Banks still holding back on SME loans

Figures from the Bank of England revealed this week show that banks are not currently lending enough to business according to research from personal asset lender Borro.  The research figures show that about two out of every five or 40% of all SME’s have seen their revenue decrease over last year as well as their clients reduce their spending budgets.

As supplier costs continue to increase and businesses must face customers paying their invoices late SME’s are in more need of financial aid from time to time then they were previously. Cash flow issues made up about half of the reasons that SME’s were forced to look for external finance options over the last year. Other common reasons for seeking out a loan were to maximise business opportunities, pay staff wages, and to pay mounting tax bill.

Borro saw a large increase in the amount of SME owners that turned to them for cash loans that were lodged against their own personal assets.  On average, the typical SME loan is about £17,000 with a short term loan period of about five months.  These loan seekers often levied their loans against classic cars, antiques fine art, and prestige.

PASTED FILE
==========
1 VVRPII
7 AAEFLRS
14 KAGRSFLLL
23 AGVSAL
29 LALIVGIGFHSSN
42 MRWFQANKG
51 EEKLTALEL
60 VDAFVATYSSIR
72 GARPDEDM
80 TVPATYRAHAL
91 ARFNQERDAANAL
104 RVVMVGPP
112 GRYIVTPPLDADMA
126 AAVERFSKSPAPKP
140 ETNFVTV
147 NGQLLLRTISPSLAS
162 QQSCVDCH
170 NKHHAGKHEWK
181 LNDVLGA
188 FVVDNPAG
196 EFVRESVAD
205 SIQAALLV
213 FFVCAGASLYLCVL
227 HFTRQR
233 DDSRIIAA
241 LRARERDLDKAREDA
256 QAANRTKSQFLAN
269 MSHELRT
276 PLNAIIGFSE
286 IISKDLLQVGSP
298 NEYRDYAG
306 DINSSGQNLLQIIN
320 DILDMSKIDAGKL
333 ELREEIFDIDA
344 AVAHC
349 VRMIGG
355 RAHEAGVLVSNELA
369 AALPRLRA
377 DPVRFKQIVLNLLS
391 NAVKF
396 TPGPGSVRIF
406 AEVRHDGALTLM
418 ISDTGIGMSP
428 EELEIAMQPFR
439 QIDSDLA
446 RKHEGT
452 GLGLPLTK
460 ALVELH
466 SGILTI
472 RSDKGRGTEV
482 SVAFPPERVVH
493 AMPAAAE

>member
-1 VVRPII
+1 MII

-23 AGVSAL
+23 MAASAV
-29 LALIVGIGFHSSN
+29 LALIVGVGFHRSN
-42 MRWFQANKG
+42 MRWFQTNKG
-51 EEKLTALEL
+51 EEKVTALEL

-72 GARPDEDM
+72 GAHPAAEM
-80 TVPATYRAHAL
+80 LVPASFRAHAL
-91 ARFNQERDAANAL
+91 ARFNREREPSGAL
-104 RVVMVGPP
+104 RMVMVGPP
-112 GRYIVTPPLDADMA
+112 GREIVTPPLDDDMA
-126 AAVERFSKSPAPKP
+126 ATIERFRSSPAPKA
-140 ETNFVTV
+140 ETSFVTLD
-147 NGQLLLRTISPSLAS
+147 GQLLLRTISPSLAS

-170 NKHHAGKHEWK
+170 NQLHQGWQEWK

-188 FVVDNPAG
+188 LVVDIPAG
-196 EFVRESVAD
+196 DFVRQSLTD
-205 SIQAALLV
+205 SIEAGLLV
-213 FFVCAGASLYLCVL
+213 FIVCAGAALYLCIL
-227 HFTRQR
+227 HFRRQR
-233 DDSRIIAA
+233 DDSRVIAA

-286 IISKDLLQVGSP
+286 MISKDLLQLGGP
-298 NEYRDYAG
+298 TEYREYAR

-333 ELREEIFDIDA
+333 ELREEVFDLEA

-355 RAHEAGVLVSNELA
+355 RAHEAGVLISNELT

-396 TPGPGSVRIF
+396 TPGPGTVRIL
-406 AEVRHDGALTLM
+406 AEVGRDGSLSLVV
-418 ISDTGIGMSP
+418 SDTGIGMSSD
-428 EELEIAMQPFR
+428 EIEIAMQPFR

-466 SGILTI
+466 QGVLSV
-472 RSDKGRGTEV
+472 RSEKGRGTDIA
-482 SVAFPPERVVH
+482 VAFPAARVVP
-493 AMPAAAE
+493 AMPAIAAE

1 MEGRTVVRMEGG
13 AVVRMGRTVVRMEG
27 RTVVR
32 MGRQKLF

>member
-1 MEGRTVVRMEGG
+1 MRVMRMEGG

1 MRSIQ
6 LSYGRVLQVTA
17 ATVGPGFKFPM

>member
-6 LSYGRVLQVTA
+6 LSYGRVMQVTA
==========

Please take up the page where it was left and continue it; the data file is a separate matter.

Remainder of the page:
CEO of Borro, Paul Aitken, stated that the company is willing to offer free finance for business owners that are able to levy their loans against their own personal assets within a 24 hour time frame.

He continued to say that about 70% of their lending customers are SME owners that need to get finance quickly so that they can jump on an opportunity for expansion that will help them eventually contribute to economic growth.  He added that over the last year the company has seen a large amount of SME owners request loans and they expect to see the number continue to increase.